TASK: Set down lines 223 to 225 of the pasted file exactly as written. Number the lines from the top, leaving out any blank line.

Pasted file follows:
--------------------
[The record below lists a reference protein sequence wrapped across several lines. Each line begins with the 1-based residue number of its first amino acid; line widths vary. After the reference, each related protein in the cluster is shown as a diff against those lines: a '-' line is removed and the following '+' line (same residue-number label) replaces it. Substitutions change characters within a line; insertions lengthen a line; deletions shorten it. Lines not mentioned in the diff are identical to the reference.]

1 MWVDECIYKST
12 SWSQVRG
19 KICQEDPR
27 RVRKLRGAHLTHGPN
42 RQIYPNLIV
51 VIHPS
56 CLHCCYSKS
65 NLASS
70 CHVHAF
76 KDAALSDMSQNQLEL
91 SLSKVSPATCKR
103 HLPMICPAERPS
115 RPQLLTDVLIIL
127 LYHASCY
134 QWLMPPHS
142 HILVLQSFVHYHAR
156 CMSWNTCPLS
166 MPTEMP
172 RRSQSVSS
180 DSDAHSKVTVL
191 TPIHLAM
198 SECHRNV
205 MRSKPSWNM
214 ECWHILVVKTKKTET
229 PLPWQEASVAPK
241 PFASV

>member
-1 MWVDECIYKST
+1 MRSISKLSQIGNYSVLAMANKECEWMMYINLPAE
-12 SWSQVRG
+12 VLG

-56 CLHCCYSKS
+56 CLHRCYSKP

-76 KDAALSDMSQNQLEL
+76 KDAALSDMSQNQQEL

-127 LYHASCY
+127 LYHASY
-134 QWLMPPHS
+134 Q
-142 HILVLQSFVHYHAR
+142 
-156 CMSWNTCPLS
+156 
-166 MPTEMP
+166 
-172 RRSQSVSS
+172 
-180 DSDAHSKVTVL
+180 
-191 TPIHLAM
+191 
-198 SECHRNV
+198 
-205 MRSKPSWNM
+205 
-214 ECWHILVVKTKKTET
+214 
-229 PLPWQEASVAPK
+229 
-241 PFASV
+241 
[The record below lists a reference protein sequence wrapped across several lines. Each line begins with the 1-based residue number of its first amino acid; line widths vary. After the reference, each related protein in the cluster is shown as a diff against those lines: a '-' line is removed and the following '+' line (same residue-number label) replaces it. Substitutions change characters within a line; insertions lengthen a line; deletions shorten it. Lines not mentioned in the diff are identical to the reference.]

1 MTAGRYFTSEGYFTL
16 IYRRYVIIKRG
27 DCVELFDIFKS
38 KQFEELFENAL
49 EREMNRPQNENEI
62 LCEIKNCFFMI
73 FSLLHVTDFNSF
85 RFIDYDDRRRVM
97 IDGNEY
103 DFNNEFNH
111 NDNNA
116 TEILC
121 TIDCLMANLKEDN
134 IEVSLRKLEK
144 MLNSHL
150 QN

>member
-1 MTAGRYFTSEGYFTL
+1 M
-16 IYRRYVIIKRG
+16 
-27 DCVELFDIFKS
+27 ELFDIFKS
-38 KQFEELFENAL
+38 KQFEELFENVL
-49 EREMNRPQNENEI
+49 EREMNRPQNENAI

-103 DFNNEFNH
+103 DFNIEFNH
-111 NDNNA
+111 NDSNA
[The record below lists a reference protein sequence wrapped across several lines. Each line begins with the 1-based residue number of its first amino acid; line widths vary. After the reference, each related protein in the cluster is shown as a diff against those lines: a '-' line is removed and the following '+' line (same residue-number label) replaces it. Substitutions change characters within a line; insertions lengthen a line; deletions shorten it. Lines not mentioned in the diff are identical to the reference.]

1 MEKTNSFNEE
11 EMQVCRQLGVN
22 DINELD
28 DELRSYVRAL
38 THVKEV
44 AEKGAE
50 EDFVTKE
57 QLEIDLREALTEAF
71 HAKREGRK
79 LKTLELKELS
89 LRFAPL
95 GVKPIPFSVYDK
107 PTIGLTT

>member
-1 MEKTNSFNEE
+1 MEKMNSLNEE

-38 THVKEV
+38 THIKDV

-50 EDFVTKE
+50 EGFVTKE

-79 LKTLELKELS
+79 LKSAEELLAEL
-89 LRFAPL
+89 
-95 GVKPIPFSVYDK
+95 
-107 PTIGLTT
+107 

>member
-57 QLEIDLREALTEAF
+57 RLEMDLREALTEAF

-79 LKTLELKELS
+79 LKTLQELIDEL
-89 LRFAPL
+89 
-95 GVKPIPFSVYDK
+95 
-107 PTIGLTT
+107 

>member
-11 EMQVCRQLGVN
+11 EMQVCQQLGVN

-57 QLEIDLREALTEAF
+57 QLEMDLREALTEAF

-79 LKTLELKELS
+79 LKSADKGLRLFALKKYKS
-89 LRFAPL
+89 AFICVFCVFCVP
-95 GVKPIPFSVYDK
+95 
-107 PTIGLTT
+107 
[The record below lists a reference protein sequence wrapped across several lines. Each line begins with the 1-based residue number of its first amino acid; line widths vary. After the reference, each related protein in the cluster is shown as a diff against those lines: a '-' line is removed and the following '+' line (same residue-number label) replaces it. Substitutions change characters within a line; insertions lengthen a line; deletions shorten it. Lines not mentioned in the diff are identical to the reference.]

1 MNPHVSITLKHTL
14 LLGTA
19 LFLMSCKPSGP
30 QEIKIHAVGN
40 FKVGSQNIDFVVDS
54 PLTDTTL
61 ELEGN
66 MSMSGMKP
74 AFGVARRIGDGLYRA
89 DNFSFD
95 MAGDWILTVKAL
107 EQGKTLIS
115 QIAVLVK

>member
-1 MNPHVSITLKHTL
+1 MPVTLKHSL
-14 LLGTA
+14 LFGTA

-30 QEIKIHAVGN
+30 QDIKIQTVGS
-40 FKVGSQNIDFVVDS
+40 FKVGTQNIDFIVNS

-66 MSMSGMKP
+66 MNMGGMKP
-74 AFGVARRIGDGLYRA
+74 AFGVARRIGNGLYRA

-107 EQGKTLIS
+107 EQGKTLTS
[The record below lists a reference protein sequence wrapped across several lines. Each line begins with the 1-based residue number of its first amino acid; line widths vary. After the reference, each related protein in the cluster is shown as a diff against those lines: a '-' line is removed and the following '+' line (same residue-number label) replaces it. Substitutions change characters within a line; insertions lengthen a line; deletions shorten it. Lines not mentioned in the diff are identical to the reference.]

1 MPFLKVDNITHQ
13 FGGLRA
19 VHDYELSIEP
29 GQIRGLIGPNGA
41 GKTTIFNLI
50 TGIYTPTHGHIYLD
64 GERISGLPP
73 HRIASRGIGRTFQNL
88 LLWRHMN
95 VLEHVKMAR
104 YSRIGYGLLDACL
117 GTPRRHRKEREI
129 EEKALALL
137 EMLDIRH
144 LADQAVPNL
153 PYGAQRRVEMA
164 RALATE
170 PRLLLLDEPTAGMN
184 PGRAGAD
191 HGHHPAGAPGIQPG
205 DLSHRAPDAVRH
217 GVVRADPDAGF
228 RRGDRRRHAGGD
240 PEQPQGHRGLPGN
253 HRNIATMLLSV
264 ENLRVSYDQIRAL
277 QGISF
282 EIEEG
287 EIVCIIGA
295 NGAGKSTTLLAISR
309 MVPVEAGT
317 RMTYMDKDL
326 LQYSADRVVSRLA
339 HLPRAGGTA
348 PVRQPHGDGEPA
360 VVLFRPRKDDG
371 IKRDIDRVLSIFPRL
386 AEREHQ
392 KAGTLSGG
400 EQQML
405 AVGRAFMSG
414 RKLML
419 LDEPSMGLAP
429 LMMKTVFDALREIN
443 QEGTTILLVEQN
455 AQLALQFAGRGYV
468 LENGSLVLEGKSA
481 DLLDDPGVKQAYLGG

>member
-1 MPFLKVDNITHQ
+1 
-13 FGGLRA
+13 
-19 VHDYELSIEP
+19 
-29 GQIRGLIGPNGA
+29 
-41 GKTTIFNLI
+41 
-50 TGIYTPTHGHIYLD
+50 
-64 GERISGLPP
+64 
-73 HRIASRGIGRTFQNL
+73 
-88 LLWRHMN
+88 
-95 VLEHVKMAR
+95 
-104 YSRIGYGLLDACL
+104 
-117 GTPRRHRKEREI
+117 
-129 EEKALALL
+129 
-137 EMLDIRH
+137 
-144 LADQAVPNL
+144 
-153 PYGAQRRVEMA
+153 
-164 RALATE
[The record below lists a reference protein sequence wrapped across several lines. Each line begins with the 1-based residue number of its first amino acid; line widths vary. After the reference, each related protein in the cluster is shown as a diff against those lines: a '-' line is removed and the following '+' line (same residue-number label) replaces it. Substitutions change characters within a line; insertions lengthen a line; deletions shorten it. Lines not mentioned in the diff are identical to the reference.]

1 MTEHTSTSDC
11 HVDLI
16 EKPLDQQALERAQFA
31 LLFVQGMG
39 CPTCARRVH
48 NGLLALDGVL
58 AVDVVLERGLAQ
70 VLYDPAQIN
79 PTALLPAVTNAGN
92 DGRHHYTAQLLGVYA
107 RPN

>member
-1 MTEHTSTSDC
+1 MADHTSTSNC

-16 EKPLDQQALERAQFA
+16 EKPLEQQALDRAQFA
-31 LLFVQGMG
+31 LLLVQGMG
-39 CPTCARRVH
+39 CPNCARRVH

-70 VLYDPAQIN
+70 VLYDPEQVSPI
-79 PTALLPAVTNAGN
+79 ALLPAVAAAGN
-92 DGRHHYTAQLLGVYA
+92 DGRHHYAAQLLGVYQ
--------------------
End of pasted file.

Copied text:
455 AQLALQFAGRGYV
468 LENGSLVLEGKSA
481 DLLDDPGVKQAYLGG